Unfortunately, the Court gave insufficient attention to the issue of the fairness of the penalty assessment – a topic ripe for judicial attention and interpretation.  KDS argued that the Administrative Judge should not have used ICE’s penalty guidelines to calculate fines.  Like the Virtue Memo, these penalty guidelines were also issued informally without notice and comment rulemaking.

Upon a close examination of these Guidelines, one might conclude that they should not be given deference because they are not well-reasoned.  In fact, in almost all of the decisions rendered by the ALJ since the ALJ decision underlying this case, the ALJ has not followed the Guidelines and has found deficiencies in the reasoning supporting the Guidelines.

For example, the Administrative Judge has found that an individualized determination should be made whether to aggravate or mitigate the penalty if the employee is unauthorized. It also held that not all violations are equally serious; clearly, no I-9 or no signatures on the I-9 is more serious than failure to provide the issuing authority for the driver’s license.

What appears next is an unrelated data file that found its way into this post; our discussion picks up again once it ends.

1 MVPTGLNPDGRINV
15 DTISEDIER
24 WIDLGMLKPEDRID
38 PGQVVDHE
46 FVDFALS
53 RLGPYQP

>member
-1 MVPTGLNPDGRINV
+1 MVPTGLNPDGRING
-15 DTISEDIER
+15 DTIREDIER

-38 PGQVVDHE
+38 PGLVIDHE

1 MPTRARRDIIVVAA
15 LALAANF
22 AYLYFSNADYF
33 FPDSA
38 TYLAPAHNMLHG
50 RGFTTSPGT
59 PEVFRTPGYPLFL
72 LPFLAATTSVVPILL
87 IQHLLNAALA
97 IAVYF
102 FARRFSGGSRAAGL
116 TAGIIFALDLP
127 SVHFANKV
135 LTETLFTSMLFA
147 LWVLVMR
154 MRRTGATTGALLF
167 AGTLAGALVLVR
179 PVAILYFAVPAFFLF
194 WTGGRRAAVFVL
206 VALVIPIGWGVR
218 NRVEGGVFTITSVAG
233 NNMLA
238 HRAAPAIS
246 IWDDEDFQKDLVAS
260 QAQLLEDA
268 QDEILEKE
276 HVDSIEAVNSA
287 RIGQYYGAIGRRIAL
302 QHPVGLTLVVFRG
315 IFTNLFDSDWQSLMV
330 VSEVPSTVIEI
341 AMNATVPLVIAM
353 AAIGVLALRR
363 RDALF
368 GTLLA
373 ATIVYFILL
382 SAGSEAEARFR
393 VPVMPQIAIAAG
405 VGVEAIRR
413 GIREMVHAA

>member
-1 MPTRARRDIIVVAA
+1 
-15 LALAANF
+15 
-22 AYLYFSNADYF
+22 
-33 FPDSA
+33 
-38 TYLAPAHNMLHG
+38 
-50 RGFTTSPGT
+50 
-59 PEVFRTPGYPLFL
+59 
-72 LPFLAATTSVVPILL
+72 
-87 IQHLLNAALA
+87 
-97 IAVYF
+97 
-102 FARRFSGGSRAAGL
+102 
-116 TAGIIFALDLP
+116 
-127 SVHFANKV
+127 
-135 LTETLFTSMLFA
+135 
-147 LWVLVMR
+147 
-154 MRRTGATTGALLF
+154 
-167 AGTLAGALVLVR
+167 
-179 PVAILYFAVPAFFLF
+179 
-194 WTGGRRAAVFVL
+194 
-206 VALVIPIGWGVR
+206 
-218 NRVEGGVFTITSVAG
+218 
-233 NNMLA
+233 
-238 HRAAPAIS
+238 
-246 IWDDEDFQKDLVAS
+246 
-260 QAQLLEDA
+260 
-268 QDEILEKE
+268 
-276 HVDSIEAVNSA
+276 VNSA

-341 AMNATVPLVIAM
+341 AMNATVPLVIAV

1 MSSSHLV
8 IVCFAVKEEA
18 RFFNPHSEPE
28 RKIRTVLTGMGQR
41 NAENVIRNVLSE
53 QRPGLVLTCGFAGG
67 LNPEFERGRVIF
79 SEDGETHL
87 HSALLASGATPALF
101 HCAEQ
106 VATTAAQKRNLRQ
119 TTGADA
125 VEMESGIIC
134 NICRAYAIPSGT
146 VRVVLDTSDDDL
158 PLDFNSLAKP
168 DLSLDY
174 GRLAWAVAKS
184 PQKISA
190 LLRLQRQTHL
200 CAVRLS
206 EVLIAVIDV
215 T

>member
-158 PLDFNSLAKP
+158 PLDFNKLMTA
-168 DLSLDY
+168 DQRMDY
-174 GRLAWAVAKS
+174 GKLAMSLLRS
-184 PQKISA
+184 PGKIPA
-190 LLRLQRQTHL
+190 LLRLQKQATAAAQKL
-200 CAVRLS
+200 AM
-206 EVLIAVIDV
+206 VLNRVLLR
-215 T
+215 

Regarding other regulatory factors [1] impacting the fines, such as “good faith,” “size of the business,” and “history of previous violations,” there was no need for an individualized treatment. The Administrative Judges have also found that mere noncompliant I-9s do not necessarily equate to lack of bad faith, nor does a volume of non-compliant I-9s impact the “seriousness” or “good faith” factors.

In Ketchikan, the Ninth Circuit provided clarity on a number of significant issues:

  • One receives no credit for copying documents if they are not attached to the I-9 and presented to ICE at the time of an audit.